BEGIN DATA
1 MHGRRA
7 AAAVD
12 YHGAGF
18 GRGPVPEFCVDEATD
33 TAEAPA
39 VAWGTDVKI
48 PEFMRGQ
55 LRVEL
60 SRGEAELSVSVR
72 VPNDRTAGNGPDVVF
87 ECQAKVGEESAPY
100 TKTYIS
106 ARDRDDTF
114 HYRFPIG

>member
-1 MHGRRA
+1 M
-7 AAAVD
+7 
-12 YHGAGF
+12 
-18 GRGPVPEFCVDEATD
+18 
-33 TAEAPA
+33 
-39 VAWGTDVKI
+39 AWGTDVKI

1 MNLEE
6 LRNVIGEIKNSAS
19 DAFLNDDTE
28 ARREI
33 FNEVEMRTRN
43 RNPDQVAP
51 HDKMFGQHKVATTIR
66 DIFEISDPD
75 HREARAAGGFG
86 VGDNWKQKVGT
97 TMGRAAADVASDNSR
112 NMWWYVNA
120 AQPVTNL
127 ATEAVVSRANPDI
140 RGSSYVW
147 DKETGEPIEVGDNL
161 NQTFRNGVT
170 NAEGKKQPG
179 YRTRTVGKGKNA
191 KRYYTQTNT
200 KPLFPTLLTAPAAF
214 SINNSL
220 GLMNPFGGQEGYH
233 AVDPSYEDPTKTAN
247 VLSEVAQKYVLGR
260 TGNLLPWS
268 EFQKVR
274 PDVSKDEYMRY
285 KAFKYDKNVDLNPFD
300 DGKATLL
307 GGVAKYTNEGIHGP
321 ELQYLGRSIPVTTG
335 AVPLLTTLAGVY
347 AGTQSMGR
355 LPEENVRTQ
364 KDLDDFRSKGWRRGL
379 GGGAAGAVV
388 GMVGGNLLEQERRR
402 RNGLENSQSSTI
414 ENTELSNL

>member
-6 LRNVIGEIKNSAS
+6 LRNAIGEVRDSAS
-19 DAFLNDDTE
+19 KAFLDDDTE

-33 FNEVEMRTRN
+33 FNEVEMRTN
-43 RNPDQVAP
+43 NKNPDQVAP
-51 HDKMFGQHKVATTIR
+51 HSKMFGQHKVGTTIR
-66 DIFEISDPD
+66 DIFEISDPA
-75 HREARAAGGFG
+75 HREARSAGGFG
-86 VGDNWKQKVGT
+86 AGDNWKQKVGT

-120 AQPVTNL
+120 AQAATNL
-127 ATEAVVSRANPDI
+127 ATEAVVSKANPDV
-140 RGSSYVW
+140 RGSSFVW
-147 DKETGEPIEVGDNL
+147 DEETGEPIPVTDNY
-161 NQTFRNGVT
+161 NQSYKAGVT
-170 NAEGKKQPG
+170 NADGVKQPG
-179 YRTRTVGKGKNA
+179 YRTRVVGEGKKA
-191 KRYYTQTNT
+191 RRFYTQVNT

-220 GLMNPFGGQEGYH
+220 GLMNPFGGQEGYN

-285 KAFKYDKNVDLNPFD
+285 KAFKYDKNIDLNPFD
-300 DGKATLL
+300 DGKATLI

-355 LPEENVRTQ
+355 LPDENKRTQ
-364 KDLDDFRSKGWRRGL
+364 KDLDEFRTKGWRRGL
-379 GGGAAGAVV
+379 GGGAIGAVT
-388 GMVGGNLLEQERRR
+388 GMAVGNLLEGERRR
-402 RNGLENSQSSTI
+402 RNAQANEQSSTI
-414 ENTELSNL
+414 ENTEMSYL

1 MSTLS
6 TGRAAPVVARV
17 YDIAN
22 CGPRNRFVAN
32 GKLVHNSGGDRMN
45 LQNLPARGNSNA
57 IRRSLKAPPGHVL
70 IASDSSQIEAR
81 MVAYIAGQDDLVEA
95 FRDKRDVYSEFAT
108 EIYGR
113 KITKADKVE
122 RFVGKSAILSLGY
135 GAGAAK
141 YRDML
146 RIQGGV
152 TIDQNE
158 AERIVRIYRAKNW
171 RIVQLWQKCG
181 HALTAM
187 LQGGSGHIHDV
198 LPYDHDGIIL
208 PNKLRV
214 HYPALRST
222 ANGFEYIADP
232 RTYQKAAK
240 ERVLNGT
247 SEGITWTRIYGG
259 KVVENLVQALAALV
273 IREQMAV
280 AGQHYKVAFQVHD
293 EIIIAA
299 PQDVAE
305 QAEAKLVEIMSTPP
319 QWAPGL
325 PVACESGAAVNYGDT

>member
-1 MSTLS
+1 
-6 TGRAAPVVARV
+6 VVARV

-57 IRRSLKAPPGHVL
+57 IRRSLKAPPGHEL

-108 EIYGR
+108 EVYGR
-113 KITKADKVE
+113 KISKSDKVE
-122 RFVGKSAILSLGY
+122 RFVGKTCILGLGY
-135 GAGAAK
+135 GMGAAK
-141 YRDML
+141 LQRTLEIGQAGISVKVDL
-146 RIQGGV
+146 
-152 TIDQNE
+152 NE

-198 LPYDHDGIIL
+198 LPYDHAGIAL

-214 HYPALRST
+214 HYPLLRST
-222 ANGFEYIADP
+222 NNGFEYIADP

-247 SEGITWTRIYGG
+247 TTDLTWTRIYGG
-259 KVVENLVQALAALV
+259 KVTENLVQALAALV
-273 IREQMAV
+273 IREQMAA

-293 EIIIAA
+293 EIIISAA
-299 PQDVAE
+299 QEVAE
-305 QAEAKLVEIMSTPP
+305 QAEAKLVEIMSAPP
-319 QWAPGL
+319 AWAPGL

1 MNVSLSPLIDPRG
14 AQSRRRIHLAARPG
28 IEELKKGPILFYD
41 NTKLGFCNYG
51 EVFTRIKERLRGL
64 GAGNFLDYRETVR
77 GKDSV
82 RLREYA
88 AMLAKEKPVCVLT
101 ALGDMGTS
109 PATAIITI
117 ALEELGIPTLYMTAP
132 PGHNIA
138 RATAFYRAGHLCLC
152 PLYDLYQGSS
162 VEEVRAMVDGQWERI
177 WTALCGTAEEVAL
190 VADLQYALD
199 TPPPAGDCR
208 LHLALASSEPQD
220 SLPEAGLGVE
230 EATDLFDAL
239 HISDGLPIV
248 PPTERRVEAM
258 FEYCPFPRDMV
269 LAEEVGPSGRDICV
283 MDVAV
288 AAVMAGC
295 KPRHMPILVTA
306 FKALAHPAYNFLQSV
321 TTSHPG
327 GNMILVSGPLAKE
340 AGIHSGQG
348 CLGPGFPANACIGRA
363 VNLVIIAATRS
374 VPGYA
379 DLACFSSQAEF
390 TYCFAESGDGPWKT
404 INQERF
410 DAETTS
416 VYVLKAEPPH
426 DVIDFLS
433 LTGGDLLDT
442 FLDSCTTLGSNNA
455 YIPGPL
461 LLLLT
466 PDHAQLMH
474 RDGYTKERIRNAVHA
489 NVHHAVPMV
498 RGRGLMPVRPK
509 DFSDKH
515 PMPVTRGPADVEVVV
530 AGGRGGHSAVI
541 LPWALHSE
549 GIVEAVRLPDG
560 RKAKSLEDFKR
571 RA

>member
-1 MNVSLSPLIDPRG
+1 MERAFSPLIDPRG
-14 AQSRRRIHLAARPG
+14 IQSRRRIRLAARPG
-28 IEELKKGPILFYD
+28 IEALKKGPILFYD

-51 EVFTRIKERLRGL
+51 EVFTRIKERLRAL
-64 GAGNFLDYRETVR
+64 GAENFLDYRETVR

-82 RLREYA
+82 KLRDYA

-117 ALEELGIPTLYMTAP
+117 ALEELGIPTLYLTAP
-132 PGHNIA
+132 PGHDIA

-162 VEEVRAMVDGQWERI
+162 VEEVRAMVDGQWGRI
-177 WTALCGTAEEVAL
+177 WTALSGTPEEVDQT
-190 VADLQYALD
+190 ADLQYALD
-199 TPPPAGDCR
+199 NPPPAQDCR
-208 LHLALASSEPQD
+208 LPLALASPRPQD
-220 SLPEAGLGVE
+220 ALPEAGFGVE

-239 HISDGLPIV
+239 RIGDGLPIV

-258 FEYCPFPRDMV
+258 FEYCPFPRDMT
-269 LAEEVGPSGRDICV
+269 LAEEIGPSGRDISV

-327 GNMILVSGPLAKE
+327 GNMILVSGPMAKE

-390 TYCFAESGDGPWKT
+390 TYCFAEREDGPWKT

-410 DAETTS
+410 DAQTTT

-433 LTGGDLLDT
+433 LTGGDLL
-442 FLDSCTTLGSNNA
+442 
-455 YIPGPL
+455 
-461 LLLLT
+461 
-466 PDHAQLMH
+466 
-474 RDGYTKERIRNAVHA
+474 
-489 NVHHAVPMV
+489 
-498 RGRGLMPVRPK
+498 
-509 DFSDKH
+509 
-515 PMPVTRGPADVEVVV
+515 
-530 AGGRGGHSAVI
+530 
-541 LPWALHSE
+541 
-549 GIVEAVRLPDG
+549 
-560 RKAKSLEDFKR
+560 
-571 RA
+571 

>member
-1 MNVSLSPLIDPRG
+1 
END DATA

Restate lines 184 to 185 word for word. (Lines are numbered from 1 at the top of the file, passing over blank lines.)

-259 KVVENLVQALAALV
+259 KVTENLVQALAALV